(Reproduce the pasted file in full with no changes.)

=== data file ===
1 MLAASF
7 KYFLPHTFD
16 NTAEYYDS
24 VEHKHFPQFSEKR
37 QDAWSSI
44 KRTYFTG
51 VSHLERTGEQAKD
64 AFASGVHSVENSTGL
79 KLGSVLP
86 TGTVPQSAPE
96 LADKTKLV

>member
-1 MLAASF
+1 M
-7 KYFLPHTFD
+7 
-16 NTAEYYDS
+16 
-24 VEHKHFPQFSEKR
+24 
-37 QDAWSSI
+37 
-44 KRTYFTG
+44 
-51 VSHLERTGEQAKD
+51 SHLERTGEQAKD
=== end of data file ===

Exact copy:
1 MLAASF
7 KYFLPHTFD
16 NTAEYYDS
24 VEHKHFPQFSEKR
37 QDAWSSI
44 KRTYFTG
51 VSHLERTGEQAKD
64 AFASGVHSVENSTGL
79 KLGSVLP
86 TGTVPQSAPE
96 LADKTKLV

>member
-1 MLAASF
+1 M
-7 KYFLPHTFD
+7 
-16 NTAEYYDS
+16 
-24 VEHKHFPQFSEKR
+24 
-37 QDAWSSI
+37 
-44 KRTYFTG
+44 
-51 VSHLERTGEQAKD
+51 SHLERTGEQAKD